1. Protecting Cutler
Bears quarterback Jay Cutler came into the game having been sacked an NFL-high 70 times over his past 20 regular-season games. He must have felt a sense of relief when he faced no pressure on his first two attempts, going 2-for-2 for 65 yards, including a 48-yard touchdown to Devin Hester. Tight end Matt Spaeth, a former Gopher, did an excellent job helping block NFL sacks leader Jared Allen as Cutler was able to find Hester behind cornerback Cedric Griffin and safety Husain Abdullah. Coming off a nightmare in Detroit and having given up 18 sacks the first five games, the Bears used more max protection schemes with tight ends and backs staying in to block. It helped. A lot. Cutler was sacked only once.
2. Martz's balanced attack
Bears offensive coordinator Mike Martz gets ripped in these parts for showing no desire for the kind of balanced play-calling that would help the offensive line pass-protect, the defensive players get some rest and Cutler stay off injured reserve. Well, on this night anyway, Martz opened the game with beautiful balance. Taking a 16-0 lead into the second quarter, the Bears had run the ball eight times and passed it eight times. At the half, they had 12 carries for 71 yards (5.9 average) and had thrown the ball 20 times. Cutler completed 14 of those passes for 193 yards, two TDs and a 134.0 passer rating.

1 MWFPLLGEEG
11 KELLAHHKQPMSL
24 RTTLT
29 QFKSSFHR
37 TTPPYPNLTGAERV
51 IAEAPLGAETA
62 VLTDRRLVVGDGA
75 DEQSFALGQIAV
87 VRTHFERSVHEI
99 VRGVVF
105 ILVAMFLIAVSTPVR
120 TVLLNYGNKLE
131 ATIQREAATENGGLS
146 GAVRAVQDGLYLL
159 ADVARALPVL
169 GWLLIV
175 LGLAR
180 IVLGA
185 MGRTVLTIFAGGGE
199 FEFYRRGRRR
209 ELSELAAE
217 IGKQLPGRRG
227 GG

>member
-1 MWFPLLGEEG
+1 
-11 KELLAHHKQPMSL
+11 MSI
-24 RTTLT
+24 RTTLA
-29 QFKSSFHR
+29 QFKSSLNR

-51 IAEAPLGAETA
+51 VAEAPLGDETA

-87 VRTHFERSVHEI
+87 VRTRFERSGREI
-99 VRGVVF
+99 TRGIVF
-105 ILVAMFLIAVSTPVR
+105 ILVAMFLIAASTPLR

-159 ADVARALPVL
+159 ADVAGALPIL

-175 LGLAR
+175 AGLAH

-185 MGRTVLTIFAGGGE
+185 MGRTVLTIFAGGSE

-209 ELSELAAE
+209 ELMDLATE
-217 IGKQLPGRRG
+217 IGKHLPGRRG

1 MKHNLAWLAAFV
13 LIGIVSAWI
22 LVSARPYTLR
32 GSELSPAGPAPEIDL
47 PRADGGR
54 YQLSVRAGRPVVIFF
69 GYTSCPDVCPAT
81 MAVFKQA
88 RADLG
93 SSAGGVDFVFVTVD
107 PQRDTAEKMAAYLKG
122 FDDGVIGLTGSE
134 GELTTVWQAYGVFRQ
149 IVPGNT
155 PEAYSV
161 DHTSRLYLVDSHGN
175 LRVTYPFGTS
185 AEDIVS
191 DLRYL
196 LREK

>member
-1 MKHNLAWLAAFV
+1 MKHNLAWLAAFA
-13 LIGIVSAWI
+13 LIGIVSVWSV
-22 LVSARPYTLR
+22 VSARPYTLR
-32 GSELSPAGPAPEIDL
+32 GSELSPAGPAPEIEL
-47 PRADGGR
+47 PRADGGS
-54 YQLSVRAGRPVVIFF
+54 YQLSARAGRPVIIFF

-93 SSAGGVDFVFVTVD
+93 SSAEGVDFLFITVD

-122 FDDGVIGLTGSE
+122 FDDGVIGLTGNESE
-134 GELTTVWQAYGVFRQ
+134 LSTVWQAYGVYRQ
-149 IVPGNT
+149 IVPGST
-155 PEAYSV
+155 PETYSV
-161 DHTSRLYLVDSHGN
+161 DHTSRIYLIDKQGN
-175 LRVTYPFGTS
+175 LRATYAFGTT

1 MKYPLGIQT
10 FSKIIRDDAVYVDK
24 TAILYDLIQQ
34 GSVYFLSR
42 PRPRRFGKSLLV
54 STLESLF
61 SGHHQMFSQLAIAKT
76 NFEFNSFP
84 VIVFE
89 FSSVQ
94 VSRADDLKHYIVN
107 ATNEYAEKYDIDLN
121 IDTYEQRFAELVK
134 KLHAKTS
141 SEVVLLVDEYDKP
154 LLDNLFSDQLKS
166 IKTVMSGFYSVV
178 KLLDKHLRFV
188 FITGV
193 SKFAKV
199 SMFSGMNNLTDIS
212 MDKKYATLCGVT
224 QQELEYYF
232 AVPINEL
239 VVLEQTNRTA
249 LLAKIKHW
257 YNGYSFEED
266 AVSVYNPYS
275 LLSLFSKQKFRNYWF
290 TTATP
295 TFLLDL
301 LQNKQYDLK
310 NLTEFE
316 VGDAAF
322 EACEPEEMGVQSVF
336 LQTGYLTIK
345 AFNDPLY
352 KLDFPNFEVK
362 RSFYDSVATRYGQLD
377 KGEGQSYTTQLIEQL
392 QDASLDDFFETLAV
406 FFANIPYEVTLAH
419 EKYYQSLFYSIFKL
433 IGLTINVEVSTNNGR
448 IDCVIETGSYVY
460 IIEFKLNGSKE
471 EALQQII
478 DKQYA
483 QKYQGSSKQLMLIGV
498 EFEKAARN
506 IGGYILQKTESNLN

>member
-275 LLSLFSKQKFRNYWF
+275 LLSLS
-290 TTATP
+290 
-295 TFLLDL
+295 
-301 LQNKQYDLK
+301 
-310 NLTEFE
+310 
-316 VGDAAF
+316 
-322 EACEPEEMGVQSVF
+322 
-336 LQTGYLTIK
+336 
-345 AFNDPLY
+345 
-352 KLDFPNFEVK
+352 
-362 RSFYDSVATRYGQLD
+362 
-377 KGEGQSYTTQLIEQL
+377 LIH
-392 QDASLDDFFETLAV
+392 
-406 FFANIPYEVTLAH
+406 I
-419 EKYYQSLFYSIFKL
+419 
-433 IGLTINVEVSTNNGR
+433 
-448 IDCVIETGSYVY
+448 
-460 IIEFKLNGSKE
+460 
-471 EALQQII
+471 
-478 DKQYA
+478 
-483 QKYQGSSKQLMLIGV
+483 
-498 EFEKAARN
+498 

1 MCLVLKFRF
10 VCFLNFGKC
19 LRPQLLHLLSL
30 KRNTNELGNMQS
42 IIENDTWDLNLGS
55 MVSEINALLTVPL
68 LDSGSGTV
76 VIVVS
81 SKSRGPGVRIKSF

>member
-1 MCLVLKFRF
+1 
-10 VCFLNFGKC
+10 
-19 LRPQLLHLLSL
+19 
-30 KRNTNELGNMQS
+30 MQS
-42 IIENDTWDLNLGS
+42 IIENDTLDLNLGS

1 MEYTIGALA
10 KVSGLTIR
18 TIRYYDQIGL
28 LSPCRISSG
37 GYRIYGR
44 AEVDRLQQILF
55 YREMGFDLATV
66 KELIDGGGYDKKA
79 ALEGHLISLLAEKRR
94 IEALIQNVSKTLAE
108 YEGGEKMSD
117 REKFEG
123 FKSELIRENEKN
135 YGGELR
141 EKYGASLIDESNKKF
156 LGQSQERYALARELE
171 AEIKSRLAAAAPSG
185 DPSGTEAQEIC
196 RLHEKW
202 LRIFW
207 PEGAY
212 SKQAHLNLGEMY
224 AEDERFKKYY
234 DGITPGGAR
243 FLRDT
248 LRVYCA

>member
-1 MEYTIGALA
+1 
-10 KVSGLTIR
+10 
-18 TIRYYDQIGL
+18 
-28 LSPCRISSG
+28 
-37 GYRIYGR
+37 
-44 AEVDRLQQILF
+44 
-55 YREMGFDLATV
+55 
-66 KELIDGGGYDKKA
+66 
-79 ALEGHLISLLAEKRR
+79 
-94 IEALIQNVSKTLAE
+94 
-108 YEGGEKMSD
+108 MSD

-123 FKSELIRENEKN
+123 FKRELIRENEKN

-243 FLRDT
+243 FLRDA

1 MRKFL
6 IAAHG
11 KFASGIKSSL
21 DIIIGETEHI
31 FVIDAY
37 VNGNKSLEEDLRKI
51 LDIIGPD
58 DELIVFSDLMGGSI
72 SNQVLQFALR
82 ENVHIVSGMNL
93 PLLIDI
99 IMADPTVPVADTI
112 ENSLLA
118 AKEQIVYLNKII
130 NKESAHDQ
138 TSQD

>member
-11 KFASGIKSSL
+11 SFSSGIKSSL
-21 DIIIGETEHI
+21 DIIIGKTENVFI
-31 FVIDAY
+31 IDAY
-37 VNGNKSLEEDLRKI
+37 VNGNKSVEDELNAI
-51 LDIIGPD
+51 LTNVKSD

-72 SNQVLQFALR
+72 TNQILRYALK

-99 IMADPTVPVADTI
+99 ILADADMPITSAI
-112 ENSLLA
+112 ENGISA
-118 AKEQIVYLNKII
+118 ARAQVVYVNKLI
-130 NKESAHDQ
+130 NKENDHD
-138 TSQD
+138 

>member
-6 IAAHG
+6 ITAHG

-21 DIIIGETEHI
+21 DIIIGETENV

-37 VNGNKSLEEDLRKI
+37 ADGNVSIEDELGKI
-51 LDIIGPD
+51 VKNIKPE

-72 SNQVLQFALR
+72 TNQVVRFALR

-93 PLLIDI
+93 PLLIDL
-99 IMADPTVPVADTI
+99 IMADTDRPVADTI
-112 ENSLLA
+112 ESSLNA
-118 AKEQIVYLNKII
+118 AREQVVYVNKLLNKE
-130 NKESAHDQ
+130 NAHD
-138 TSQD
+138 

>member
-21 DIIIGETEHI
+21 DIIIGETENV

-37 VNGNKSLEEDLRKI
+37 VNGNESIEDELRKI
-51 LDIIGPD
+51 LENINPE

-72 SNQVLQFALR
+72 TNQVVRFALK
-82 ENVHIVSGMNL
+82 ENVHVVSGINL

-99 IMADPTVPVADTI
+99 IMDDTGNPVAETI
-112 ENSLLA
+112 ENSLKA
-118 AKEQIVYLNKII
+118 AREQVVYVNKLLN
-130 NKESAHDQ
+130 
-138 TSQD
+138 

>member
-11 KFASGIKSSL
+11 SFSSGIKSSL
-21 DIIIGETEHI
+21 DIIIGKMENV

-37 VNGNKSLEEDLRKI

3. Passing woes continue
I believe it was Woody Hayes who said there are three things that can happen when a team attempts a pass, and two of them are bad. The Vikings showed there are actually four things that can happen, and three are bad. Woody forgot the safety. Here's what happened the first five times Donovan McNabb dropped back to pass Sunday night: drop by Visanthe Shiancoe on a ball thrown a little high on third-and-7; tipped ball and near pick-six by cornerback D.J. Moore; drop by Bernard Berrian on well-thrown ball beyond the first-down marker on third-and-5; low throw for 2-yard completion to Kyle Rudolph. And, finally, McNabb taking a dive for a safety just inside the goal line after center John Sullivan and running back Adrian Peterson both whiffed on blocking rookie nose tackle Stephen Paea. By the time McNabb attempted another pass, the Vikings trailed 16-0.
4. Berrian doesn't start
After being a surprise game-day inactive a week ago, Bernard Berrian returned to face his former team. Michael Jenkins and Percy Harvin started ahead of Berrian. And Devin Aromashodu was the first receiver off the bench on the second play. Berrian played, but he clearly was behind Aromashodu in the rotation. Berrian didn't help his cause when he dropped the first ball thrown to him. One of the few crisp, accurate passes McNabb threw was to Berrian beyond the first-down marker on third-and-5 with the Vikings trailing 7-0. Berrian was targeted two more times in the first half, catching both for a total of 34 yards, including a season-long catch of 30. But the Vikings trailed 26-3 by then.
5. Peterson isn't Superman
Hard to believe this is the same field on which Adrian Peterson ran for 224 yards as a rookie in 2007. Hard to believe this was the same team that Peterson averaged 112 yards against in seven meetings. But this is what happens when teams don't have balance. The Bears opened the game with nine men in the box. On the first play, Peterson gained 1 yard. With nine more in the box, Peterson gained 2 yards. The tone was set. The Vikings threw incomplete on third down. Three-and-out led to the Bears scoring quickly, taking a 7-0 lead and pretty much coasting the rest of the way. Peterson finished with 12 carries for 39 yards.